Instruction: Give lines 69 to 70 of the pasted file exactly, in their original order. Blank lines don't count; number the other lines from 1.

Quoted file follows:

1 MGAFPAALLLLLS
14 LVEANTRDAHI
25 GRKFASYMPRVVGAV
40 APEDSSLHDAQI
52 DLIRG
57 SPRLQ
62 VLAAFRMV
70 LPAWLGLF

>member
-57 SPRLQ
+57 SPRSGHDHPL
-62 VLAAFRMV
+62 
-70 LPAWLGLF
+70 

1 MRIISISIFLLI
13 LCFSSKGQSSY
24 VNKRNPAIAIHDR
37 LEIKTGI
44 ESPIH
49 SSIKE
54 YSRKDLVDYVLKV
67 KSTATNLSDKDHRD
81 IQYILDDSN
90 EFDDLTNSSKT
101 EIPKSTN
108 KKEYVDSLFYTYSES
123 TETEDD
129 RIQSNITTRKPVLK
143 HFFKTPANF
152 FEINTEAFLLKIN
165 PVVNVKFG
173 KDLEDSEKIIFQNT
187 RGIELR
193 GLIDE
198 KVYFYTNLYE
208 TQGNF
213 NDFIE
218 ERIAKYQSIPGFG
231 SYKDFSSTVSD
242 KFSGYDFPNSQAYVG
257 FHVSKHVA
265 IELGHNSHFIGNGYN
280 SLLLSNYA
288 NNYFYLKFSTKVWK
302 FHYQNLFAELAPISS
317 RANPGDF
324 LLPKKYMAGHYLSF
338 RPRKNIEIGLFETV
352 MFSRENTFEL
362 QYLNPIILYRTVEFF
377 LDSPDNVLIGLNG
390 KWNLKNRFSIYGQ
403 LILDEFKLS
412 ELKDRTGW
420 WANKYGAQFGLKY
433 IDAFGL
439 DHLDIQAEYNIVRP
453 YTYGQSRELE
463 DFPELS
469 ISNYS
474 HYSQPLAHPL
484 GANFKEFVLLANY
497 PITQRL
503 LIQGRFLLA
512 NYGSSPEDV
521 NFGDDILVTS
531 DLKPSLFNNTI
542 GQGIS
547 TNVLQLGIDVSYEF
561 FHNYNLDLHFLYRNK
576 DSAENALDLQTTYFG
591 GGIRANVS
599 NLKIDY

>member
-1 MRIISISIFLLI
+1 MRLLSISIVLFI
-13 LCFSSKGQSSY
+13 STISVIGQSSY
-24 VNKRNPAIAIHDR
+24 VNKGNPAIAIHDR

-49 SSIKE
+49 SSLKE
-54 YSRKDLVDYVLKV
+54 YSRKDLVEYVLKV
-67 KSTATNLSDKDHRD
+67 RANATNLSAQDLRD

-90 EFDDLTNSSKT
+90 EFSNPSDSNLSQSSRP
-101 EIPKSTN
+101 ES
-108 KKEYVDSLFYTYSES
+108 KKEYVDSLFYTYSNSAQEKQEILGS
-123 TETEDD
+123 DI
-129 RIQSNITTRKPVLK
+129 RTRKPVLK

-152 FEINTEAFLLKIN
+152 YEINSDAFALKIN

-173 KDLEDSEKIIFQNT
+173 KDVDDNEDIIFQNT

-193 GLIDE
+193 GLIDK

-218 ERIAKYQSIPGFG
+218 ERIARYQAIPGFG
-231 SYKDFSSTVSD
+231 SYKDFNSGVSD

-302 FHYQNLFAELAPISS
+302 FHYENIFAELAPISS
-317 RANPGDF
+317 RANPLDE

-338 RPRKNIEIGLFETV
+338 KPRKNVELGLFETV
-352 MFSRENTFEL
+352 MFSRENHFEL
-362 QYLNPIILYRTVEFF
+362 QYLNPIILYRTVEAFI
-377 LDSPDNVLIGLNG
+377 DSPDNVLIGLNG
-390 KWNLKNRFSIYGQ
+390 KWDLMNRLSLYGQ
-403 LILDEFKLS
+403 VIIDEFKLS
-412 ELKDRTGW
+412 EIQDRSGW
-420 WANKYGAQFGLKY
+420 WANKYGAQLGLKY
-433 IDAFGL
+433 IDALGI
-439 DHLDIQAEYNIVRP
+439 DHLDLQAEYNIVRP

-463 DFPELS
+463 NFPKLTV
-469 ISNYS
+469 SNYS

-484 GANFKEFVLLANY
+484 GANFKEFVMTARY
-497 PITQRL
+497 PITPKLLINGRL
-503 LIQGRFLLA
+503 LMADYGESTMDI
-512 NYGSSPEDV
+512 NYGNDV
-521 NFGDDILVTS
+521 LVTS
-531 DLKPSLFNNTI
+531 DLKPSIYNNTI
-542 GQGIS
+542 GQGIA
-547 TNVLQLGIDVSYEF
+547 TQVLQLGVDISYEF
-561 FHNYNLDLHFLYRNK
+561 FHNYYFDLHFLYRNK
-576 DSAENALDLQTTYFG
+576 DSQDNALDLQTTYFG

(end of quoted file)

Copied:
542 GQGIS
547 TNVLQLGIDVSYEF